Post-Divorce Deaths

There has long been a belief that divorce or partnership dissolution is significantly implicated in excess deaths of men. Hard data to confirm or refute this belief is difficult to come by. However, an article published in The Sunday Express on 4th January 2015 reports the results of a Freedom of Information (FOI) Act enquiry addressed to the Department for Work and Pensions. It read,

“Data shows that parents who leave their children are almost three times more likely to die early. It was unearthed by Sunday Express staff who compared the number of Child Support Agency (CSA) cases closed after “nonresident” parents died with cases closed due to the death of the “parent with care”. The figures show that since June 2003, 8,515 non-resident parents have died compared to 3,090 residents. According to the information released under the FOI, 94.8 per cent of CSA cases involved a male nonresident parent.”

Some deaths are bound to occur when dealing with very large numbers of people. But the significant feature is the excess of 5,425 deaths of non-resident parents over resident parents. To 95% accuracy, this means an excess of 5,425 deaths of fathers over mothers, i.e., an excess of 175%. This is 12 times greater than the number of UK forces deaths in Afghanistan (30 times that in Iraq). Matt O’Connor, founder of Fathers4Justice, has commented that these figures demonstrate the lack of concern for the welfare of Britain’s fathers. He has called for a full scale inquiry into these figures to uncover the truth behind them. It is worth noting how small is the number of partner homicides in comparison (of the order of 100, see Homicide).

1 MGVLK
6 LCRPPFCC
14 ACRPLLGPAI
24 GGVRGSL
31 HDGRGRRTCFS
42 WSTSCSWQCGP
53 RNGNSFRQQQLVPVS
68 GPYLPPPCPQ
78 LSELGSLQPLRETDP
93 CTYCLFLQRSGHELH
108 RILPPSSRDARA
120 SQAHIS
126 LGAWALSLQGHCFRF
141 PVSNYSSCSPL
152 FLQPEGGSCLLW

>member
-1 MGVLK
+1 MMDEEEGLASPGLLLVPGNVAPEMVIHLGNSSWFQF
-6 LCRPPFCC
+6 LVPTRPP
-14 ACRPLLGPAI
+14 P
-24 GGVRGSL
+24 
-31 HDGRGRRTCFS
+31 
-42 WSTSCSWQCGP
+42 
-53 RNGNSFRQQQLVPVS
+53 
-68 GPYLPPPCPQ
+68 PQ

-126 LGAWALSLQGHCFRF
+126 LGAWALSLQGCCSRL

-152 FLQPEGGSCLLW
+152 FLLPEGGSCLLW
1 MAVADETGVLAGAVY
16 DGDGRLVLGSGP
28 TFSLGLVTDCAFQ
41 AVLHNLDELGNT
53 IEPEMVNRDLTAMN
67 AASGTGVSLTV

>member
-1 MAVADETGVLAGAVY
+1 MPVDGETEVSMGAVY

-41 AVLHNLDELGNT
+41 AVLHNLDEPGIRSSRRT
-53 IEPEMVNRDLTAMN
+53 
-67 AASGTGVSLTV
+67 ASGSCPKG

However, caution should be exercised in assuming all the excess male deaths are caused by the partnership dissolution. In particular, it is clear from the overall death statistics (Comparative Longevity and Excess Male Deaths) that substantially more male deaths than female deaths would be expected anyway – simply for being male. However the excess would have been expected to be roughly 44% – 69% in the likely age range, so an excess of 175% does seem to indicate an additional effect of partnership dissolution. Moreover, the very high rate of partnership dissolutions raises the possibility that the 44% – 69% elevation of male deaths in the general population is, in fact, almost all related, indirectly, to partnership dissolution.

More academic research is required to clarify these important issues. Some is beginning to emerge. From the USA the paper The Influence of Divorce on Men’s Health by Daniel Felix and co-workers has shown that divorced men have mortality rates up to 250 percent higher than married men. The causes of premature death for divorced men include cardiovascular disease, hypertension and stroke, and partaking in risky activities such as abusing alcohol and drugs.

The researchers found that depression is also more common for divorced men than married men, and divorced men undergo psychiatric care 10 times more often than do married men.  They found that divorced or separated men have a suicide rate that is 39 percent higher than that of married men.

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